This CEO has travelled to space and the deepest ocean floor – here’s how he deals with risk

Dylan E. Taylor presents space sustainability and debris as a risk.

Space sustainability and debris presents a risk. Image: WEF

Simon Torkington
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  • Dylan E. Taylor has honed his approach to risk during adventures in space and the deepest oceans.
  • Taylor is a space-tech entrepreneur building a replacement for the International Space Station.
  • The World Economic Forum is developing a sustainability rating for space exploration.

“When you go into space and look back at the Earth, you get this profound sense that there is no other place for us. You see the planet with its ridiculously thin atmosphere and you realize that’s the only place where human life can exist. That’s it.”

Dylan E. Taylor is the first to admit that his observations from space skew towards the clichéd. When he saw the Earth from afar, Taylor was struck by the fragility of human existence and the risk the climate crisis poses to the future of the human race.

Speaking to the World Economic Forum’s Linda Lacina on the ‘Meet the Leader’ podcast, Taylor said: “When you go to space, once you see that you can’t unsee it.”

Taylor is the chairman and Chief Executive Officer of Voyager Space, one of the firms helping with efforts to replace the ageing International Space Station.

View of international space device on earth.
The International Space Station is to be replaced with a new orbiting laboratory. Image: NASA

He’s drawn to exploration, and though he doesn’t characterize himself as an adventurer, he’s been to some extraordinary places.

“I was offered the opportunity to go to the bottom of Mariana Trench in the Pacific Ocean – the deepest stretch of seabed in the world. How do you say no to that?

“You descend for four and a half hours, dropping like a stone and it’s 10,900 metres at its deepest point. We spent two hours at the bottom, and then it was four and a half hours back up.”

From existential threats to calculated risks

With his exploits in space and the world’s deepest ocean, it’s fair to say that Dylan E. Taylor has experienced risk in its purest forms – but he’s no adrenaline junkie. “I'm all about calculated risks,” says Taylor. “I don’t throw caution to the wind, I ask literally hundreds of questions.”

When Taylor committed to the Mariana Trench, he didn’t go all in from the start, he explained.

“I told my family that I was not committing to diving, I was committing to getting on the vessel. I was committing to going to the dive site, and if I wasn’t comfortable I wasn’t going to do it.”

Taylor applies a similar approach to managing risk in business, he explained to Lacina. “The way I approach it is to really try to understand the problem. I look at it from every possible angle. What could go wrong? If things do go wrong, what's plan A? What's plan B? What's plan C? I don't think one contingency plan is enough.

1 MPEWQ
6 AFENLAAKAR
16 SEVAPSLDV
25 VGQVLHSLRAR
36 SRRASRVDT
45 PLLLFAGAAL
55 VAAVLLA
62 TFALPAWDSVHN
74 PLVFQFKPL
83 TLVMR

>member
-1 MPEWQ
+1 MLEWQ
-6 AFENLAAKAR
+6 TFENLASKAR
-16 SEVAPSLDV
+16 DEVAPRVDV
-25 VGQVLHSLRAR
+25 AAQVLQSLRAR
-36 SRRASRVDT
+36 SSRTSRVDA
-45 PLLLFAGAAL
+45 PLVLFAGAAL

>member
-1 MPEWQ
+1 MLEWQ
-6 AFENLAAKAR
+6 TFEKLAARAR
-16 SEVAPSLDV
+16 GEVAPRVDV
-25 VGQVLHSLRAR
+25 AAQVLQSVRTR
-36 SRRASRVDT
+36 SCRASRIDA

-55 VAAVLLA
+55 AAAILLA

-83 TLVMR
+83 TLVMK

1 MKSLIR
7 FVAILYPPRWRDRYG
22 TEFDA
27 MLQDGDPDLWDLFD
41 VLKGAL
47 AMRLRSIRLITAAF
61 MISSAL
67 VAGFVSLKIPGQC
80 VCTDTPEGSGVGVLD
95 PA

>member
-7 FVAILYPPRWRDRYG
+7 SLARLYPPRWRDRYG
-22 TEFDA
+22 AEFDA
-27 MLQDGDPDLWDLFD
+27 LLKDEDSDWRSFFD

“It’s just the way my mind works. Once all my curiosities have been resolved and all my questions have been answered, I switch into a riskless mode because I completely trust the system or the process. So essentially it’s an incredibly detailed screening process that gets me to a point where I’m satisfied.”


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Planning for a new future in space

Taylor’s meticulous approach to risk and planning is apparent in his company’s work to build a new orbiting laboratory to replace the International Space Station. With every risk amplified in the vastness of space, Taylor is taking no chances.

“Our space station is called Star Lab. We're building a terrestrial version in the US so we can stage all the experiments and make sure all the bugs are worked out before we put them into Star Lab and send them into space. After the experiments are done on the station we’ll bring them back to Earth and iterate from there.”

One risk Taylor’s Star Lab will face is the growing danger of collisions with space debris.

Charts illustrating the number of tracked objects in low Earth orbit, by type.
Avoiding space debris will be a challenge for the new space station, Star Lab. Image: Our World in Data

The European Space Agency says there are now more than 170 million pieces of space debris measuring more than 1mm. The United States Space Force is tracking more than 20,000 objects in low-Earth orbit, including used rocket bodies, payloads and debris fragments.

The Word Economic Forum is developing a Space Sustainability Rating to ensure the safety of spacecraft and the people who operate them, a matter that’s close to Dylan E.Taylor’s heart.

“Space sustainability is a huge issue and debris presents a great risk. The International Space Station often needs to dodge debris and it has been hit by discarded objects. Even tiny specks of paint can do damage to the Space Station because they're moving so fast in orbit.”

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